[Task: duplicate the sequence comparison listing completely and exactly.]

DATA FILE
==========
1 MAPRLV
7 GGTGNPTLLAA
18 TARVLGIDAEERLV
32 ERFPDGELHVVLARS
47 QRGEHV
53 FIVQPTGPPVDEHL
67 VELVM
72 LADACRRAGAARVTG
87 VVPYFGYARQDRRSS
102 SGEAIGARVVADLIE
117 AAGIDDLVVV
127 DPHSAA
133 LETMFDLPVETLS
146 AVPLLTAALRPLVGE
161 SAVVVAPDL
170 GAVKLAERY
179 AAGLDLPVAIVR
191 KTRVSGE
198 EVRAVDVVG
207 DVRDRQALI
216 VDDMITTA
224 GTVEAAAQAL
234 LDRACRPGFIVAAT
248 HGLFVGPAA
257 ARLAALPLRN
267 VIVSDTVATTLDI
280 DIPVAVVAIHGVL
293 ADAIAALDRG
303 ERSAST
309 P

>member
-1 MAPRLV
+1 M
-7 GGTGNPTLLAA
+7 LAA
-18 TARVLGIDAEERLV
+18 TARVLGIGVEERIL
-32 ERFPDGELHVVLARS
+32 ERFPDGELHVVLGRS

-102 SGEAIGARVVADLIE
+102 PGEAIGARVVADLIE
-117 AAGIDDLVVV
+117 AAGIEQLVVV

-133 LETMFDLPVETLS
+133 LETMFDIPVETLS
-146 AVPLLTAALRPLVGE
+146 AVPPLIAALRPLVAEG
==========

1 MAPRLV
7 GGTGNPTLLAA
18 TARVLGIDAEERLV
32 ERFPDGELHVVLARS
47 QRGEHV
53 FIVQPTGPPVDEHL
67 VELVM
72 LADACRRAGAARVTG
87 VVPYFGYARQDRRSS
102 SGEAIGARVVADLIE
117 AAGIDDLVVV
127 DPHSAA
133 LETMFDLPVETLS
146 AVPLLTAALRPLVGE
161 SAVVVAPDL
170 GAVKLAERY
179 AAGLDLPVAIVR
191 KTRVSGE
198 EVRAVDVVG
207 DVRDRQALI
216 VDDMITTA
224 GTVEAAAQAL
234 LDRACRPGFIVAAT
248 HGLFVGPAA
257 ARLAALPLRN
267 VIVSDTVATTLDI
280 DIPVAVVAIHGVL
293 ADAIAALDRG
303 ERSAST
309 P

>member
-1 MAPRLV
+1 M
-7 GGTGNPTLLAA
+7 LAA
-18 TARVLGIDAEERLV
+18 TARVLGIGVEERIL
-32 ERFPDGELHVVLARS
+32 ERFPDGELHVVLGRS

-102 SGEAIGARVVADLIE
+102 PGEAIGARVVADLIE
-117 AAGIDDLVVV
+117 AAGIEQLVVV

-133 LETMFDLPVETLS
+133 LETMFDIPVETLS
-146 AVPLLTAALRPLVGE
+146 AVPPLIAALRPLVAEG